Dusty Bradford Well-Known Member

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    You need to be on turbomustangs.com in the carb/blow thru section. Guys are flying with blow thru carbs. They are as fast as efi in some cases with 6 and 7 second passes. CSU seems to be the guys to deal with and with the 7531 MSD box you tune and control timing with a MAP so you get EFI like timing control over your carb'd motor.

    15psi is a joke. You can run as much as your motor can take. There are bonnets for the carb so no need for a box around the carb.
     
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  15. Dusty Bradford

    Dusty Bradford Well-Known Member

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  16. Alky V6

    Alky V6 Let's go racing, boyz!

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    Thanks for the help Dusty.
     
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  17. Alky V6

    Alky V6 Let's go racing, boyz!

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    Engine Oils

    I want to layout some interesting things I learned recently. I know there are some threads that may have discussed this, but I want to make sure the knowledge is well circulated so that people can make changes to their routine if needed.

    For some time now, the oil companies have been pulling out certain additives in their engine oils to comply with emissions needs. It seems that some of the additives adversely affect oxygen sensors and catalytic converters. Unfortunately, some of these additives that are being removed are EP (extreme pressure) additives. One in particular is zinc. It appears there was a master plan set into motion over 10 years ago to eventually pull enough of these additives out of the oil to keep catalytic converters and oxygen sensors lasting 100,000 miles. Why? Well, since the auto manufacturers are required to warranty smog equipment for 100,000 miles, it makes sense that they would do whatever it takes to keep those components alive for the warranty period. The widespread move to roller valve train components was a move towards the eventuality that EP additives would be at lower levels in the near future. It appears that within the last year or so, the levels have reached a dangerous level for people still running older engine designs using flat tappets. The talk is buzzing at engine shops and cam manufacturers about the upswing of cam failures. There are some important things to do to keep your cams alive with todays oils.
     
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  18. Hot Air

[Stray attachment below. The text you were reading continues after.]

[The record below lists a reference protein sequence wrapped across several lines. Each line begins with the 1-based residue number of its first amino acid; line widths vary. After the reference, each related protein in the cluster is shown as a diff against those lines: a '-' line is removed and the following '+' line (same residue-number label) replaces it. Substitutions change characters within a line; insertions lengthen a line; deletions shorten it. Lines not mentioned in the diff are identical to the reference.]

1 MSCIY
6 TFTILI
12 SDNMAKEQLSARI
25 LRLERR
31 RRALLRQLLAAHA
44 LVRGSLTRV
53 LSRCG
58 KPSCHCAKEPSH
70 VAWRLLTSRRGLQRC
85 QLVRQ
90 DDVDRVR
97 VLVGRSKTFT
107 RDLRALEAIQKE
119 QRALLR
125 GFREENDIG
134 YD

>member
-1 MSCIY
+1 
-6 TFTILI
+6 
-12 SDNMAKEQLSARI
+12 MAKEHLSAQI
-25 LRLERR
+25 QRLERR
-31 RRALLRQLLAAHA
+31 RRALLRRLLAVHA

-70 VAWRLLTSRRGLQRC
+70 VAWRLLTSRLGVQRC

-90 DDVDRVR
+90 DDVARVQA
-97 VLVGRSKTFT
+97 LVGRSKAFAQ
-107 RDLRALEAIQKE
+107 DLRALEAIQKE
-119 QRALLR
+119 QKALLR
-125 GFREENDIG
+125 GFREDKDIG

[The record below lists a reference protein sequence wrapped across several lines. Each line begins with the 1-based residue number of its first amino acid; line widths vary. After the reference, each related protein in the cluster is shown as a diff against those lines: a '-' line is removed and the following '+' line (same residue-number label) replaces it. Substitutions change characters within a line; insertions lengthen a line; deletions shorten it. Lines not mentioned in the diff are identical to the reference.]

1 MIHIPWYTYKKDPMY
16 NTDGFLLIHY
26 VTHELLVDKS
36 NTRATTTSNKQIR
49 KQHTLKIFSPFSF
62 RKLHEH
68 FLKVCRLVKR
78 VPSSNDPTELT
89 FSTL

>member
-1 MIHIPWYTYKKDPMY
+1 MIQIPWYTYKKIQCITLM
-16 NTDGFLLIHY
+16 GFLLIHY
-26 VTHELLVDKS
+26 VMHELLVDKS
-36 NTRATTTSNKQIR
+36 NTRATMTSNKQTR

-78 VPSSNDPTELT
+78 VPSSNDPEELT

Hot Air E85 and S.E./Carolinas Moderator Staff Member

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    I have heard that Shell Rotella Diesel still has the additives. I know that Comp Cam recommends that it be in the oil pan whenever breaking in one of their flat tappet cams.
    Conrad
     
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  19. Alky V6

    Alky V6 Let's go racing, boyz!

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    Some of the additives available to enhance off the shelf oils that I know of:
    BG's MOA additive.
    GM's EOS additive.
    Racing only oils.
    Prolong additive.
    The new Mobil 1 WITH the enhanced additive package. Check the label.
    Diesel engine oils, as was mentioned. Rotella T and Chevron Delo 400.

    Other questionable sources:
    Lucas oil supplement.
    Some of the Schaeffer oils.

    Generally, you can expect the very light (5w-30), off the shelf oils to have weak EP additive packages.
     
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  20. GARY HARVEY

    GARY HARVEY Member

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    Some time ago, I went to the local GM stealership and came home with a case of their additive.
    My trip was made after a visit with a friend that is a Exxon tribologist (sp) here in Houston. By the way, did you know Exxon owns/makes nearly all of the additive packages used by the major oil producers.
    Zink IS becoming a scarse commodity in typical oil brands. Mobil 1 extended drain is supposed to have zink (i was told). I use Royal Purple with the GM additive in the T.
    Rotella T and Lucus has been in my Ram for 250,000+ (36,000 lbs. gross) and the VT shows very, very little wear. The Texas Garage Owners Assoc. keeps up with this sort of thing and their membership suggests using Rotella FWIW.